By Claudia Hinz
“Ooh, look at the babies!” my daughter exclaimed at dinner. I hurried around to her side of the table from which she had a clear view of the park outside. Over the years, we have all held to our assigned spots at the dinner table, although my husband has moved into my 19 year-old daughter’s chair since she left for college. The other seat, my son’s seat, has been vacant for a while, but I leave a fresh cloth napkin and a placemat for him.
The baby goslings tottered around after their mother who nosed them in the right direction of the water. The sun was low in the sky and my eyes are not what they once were, so the goslings appeared as electrified yellow balls. Cute, as my daughter pronounced, but also dangerous in their vulnerability. I knew that in mere days they would be transformed into gawky, unsteady juveniles, the cute baby stage left behind.
This morning, there is the smell of perfume in the kitchen. She has left but I still smell my daughter in here with me. It is her voice on our answering machine. A message recorded when she was probably in middle school, the voice of a young girl, my baby. She is now 18. She just voted in her first election and will be headed off to college in less than four months. Still, I can’t change the message. We never use the home phone, but I am reluctant to cancel the service because I cannot bear to lose my daughter’s voice on the machine.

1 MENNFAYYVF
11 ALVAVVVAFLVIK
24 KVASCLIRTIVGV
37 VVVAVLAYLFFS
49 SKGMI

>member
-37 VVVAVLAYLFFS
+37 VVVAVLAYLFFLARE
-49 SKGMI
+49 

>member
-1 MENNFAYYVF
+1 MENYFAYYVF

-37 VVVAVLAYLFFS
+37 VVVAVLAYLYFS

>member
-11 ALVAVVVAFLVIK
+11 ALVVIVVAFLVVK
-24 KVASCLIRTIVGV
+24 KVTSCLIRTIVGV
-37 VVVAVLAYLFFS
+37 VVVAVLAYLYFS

There are her clothes to wash and fold and set in the hamper at the door to her room. There is her breakfast to make, not something I need to do anymore, but it is a pleasure now, the years of hurried breakfasts and lunches packed for three before racing kids to different schools a distant memory. In the quiet of her departure, I practice; I practice being in this quiet without dread. There are things I must learn to do differently. I will leave her bedroom door open when she is gone, the door to her bathroom open, too. I will stop craning to hear whether she is awake and moving, in the bathroom straightening her hair, packing her track bag, leaving, returning. I will stop listening for her.